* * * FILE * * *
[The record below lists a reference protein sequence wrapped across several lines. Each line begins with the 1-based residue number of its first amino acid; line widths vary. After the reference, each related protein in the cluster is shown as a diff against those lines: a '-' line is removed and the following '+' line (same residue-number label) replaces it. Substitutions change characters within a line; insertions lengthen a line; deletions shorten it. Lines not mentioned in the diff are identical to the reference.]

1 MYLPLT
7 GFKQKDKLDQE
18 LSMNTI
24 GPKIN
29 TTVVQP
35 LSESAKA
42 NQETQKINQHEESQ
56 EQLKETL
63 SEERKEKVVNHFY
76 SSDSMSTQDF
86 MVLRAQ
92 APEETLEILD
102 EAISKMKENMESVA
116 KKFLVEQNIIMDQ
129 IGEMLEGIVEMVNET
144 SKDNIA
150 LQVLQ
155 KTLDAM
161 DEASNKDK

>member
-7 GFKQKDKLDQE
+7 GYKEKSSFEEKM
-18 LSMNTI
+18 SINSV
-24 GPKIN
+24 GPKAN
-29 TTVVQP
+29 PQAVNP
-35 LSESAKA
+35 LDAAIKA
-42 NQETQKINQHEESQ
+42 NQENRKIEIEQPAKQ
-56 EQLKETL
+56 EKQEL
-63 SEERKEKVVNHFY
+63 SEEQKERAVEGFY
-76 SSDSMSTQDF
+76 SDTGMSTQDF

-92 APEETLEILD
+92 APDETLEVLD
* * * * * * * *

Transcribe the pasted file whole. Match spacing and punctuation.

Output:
[The record below lists a reference protein sequence wrapped across several lines. Each line begins with the 1-based residue number of its first amino acid; line widths vary. After the reference, each related protein in the cluster is shown as a diff against those lines: a '-' line is removed and the following '+' line (same residue-number label) replaces it. Substitutions change characters within a line; insertions lengthen a line; deletions shorten it. Lines not mentioned in the diff are identical to the reference.]

1 MYLPLT
7 GFKQKDKLDQE
18 LSMNTI
24 GPKIN
29 TTVVQP
35 LSESAKA
42 NQETQKINQHEESQ
56 EQLKETL
63 SEERKEKVVNHFY
76 SSDSMSTQDF
86 MVLRAQ
92 APEETLEILD
102 EAISKMKENMESVA
116 KKFLVEQNIIMDQ
129 IGEMLEGIVEMVNET
144 SKDNIA
150 LQVLQ
155 KTLDAM
161 DEASNKDK

>member
-7 GFKQKDKLDQE
+7 GYKEKSSFEEKM
-18 LSMNTI
+18 SINSV
-24 GPKIN
+24 GPKAN
-29 TTVVQP
+29 PQAVNP
-35 LSESAKA
+35 LDAAIKA
-42 NQETQKINQHEESQ
+42 NQENRKIEIEQPAKQ
-56 EQLKETL
+56 EKQEL
-63 SEERKEKVVNHFY
+63 SEEQKERAVEGFY
-76 SSDSMSTQDF
+76 SDTGMSTQDF

-92 APEETLEILD
+92 APDETLEVLD